Scientists Find New Way to Fight HIV at Scripps Research Institute - NBC Southern California

Scientists Find New Way to Fight HIV at Scripps Research Institute

"The ultimate goal will be the control of HIV in patients with AIDS without the need for other medications," said Zaia.

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    Scientists Find New Way to Fight HIV at Scripps Research Institute
    Jia Xie, Lerner Lab
    Member-tethered, receptor-blocking antibodies protect cells from rhinovirus.

    A new approach to treating AIDS was discovered by scientists at the Scripps Research Institute (TSRI).

    Scientists have found a way to stick HIV-fighting antibodies to immune cells, which may foster a cell population resistant to the virus.

    The experiments under lab conditions show resistant cells can quickly replace diseased cells under lab conditions, which shows the potential to cure a person with HIV, according to TSRI.

    "This protection would be long term," said Jia Xie, senior staff scientist at TSRI and the first author of the study. It was published Monday in the journal Proceedings of the National Academy of Sciences.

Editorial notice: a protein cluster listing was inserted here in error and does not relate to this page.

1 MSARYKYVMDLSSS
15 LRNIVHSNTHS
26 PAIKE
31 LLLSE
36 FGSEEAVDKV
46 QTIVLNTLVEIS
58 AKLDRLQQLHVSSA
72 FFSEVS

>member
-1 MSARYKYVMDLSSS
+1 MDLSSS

Richard Lerner, M.D., Lita Annenberg Hazen Professor of Immunochemistry at TSRI, led the study. The researchers will work with investigators at City of Hope's Center for Gene Therapy to investigate this new therapy as a potential treatment for HIV.

    They will evaluate the treatment with safety tests as required by federal regulations.

    "City of Hope currently has active clinical trials of gene therapy for AIDS using blood stem cell transplantation, and this experience will be applied to the task of bringing this discovery to the clinic," said John A. Zaia, M.D., director of the Center for Gene Therapy, in a statement.

    "The ultimate goal will be the control of HIV in patients with AIDS without the need for other medications," said Zaia.

    A significant new advantage with this treatment is that antibodies hang onto a cell's surface, blocking HIV from accessing a crucial cell receptor and spreading infection, according to TSRI.

    “This is really a form of cellular vaccination,” said Lerner.

    Antibodies recognize the CDR4 binding site, which allows them to block HIV from attacking a critical receptor in the cell. Scientists say this technique can produce an HIV-resistant population of cells.